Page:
// Use "eagerSingleton" for singleton instances which are instantiated as soon as the component
  // is created and not lazily the first time it's requested
  eagerSingleton { SomeEagerDependency() }
}

Component

A component is composed of one or more modules. It performs the actual injection and is also responsible for holding instances of dependencies which have been declared as singletons. This concept is important to understand! As long as the same component reference is used, the same singleton instances will be provided by this component. The developer is responsible for holding component references and releasing them when necessary. Only when the component is eligible for garbage collection will it's singletons be GC'd, too. This applies for module instances which were passed to a component, too. Module instances should only be held by a component and not stored anywhere else. Especially when the module provides object instances outside of it's own scope which were passed to the module during creation.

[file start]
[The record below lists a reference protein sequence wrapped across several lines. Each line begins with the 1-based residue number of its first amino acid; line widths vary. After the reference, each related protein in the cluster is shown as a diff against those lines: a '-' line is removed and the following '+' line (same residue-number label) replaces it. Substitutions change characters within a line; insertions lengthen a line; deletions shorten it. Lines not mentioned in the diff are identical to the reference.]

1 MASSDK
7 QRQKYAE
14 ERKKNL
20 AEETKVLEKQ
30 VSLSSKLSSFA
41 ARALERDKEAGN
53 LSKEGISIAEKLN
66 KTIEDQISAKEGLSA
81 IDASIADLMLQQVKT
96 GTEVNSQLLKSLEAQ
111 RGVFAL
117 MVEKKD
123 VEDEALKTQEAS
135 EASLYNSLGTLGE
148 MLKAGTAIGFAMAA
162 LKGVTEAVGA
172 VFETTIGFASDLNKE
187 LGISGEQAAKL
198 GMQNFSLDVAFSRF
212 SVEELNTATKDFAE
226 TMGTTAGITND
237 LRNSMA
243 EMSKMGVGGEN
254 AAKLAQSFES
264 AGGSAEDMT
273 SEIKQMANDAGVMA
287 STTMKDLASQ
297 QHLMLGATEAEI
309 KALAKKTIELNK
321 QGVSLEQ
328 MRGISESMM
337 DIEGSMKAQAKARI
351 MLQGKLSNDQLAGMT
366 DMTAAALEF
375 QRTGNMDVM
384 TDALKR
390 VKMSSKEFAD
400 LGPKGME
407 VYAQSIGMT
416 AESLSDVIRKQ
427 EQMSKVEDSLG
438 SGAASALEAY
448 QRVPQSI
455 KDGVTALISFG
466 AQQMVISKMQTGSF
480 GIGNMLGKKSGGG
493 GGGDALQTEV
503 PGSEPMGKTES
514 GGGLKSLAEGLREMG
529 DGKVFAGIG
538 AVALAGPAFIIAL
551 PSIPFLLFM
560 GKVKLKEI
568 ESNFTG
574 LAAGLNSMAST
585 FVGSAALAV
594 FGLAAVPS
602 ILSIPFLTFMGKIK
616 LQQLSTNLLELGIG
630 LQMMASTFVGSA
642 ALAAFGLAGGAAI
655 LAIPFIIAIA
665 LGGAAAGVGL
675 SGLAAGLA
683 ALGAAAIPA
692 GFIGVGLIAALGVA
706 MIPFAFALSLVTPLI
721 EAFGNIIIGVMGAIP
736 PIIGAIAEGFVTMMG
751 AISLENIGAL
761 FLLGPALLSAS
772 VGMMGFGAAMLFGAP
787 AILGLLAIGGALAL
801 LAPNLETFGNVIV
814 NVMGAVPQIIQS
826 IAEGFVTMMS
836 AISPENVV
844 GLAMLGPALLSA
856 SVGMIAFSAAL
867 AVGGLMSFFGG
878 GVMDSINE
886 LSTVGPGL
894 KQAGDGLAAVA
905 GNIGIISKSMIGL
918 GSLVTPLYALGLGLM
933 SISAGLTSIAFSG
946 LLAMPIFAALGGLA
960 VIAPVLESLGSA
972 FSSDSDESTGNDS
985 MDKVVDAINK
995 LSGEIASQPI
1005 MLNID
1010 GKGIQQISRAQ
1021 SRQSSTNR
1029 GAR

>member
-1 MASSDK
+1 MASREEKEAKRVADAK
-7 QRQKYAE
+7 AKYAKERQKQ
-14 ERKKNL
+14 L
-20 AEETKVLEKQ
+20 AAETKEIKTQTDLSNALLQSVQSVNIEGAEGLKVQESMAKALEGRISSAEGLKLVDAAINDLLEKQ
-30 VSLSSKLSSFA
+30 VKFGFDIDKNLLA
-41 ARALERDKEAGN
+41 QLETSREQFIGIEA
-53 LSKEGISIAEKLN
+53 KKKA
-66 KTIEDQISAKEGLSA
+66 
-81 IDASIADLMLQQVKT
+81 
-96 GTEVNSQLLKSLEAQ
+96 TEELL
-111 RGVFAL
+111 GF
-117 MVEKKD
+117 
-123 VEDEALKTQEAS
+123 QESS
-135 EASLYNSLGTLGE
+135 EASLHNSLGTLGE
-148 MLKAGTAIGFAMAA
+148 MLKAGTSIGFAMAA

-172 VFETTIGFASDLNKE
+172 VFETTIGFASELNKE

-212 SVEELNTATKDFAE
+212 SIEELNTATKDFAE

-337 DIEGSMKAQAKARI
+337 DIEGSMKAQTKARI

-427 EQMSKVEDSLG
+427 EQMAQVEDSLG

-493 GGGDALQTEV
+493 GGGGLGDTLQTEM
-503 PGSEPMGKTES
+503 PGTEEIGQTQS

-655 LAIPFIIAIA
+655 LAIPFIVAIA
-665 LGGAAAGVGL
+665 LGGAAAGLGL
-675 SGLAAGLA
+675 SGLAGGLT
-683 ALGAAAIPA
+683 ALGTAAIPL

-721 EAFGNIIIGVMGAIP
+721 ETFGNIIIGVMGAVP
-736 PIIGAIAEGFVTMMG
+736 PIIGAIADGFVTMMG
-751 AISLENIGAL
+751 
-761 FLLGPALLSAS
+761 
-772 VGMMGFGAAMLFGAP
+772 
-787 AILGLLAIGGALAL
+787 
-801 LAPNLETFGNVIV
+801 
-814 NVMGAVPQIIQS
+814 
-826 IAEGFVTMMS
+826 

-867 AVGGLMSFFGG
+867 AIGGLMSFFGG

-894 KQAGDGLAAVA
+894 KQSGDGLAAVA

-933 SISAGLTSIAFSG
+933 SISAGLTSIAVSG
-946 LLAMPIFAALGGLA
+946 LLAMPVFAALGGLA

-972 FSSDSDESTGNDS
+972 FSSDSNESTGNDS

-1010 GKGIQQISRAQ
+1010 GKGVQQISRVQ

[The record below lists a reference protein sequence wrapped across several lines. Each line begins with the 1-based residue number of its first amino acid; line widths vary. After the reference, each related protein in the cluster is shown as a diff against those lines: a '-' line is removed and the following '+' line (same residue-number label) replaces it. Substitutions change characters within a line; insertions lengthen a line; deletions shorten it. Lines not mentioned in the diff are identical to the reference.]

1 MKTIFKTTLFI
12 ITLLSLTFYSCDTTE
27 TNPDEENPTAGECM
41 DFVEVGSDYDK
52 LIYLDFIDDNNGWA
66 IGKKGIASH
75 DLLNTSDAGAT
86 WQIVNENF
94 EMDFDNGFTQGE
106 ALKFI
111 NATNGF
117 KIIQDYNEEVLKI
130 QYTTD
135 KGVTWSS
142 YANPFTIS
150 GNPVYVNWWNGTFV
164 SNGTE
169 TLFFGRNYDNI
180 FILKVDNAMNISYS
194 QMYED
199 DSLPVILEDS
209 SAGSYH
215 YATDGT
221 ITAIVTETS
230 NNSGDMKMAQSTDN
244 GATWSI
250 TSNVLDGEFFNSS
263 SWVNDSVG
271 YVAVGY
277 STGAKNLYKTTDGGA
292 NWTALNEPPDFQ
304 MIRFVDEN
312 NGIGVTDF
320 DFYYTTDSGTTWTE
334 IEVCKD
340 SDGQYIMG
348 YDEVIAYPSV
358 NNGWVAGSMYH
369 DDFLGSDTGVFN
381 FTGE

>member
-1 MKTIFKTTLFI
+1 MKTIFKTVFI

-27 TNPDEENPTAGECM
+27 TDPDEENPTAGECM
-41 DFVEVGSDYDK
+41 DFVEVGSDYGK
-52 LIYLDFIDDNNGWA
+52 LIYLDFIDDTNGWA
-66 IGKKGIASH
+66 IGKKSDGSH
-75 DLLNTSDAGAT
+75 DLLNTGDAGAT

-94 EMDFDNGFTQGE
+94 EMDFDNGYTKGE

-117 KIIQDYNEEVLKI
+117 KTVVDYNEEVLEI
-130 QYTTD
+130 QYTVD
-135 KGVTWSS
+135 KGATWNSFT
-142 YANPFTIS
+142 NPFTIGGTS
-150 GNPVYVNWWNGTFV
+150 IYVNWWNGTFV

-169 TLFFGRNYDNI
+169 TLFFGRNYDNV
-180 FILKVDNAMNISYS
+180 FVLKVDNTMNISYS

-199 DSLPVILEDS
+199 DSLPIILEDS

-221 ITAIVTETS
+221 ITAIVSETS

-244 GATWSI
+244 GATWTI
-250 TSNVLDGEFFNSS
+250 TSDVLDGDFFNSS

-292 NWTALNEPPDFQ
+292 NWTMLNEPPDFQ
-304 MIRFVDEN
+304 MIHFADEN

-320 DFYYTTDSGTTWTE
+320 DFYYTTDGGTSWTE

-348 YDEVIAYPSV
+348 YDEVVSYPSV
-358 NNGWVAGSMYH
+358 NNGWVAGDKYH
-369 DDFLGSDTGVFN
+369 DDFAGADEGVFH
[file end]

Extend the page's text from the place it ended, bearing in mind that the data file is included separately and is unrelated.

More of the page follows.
The component pattern has been introduced so that – especially in an Android environment – it is possible to inject objects that should be released when the view has been destroyed, like for example the current Context.

val component = Component(modules = listOf(myModuleA, myModuleB))

val myDependency: MyDependency by component.inject()

By default injection is performed lazily with the inject() delegate. Dependencies can also be injected immediately with injectNow(). Latter should rarely be used!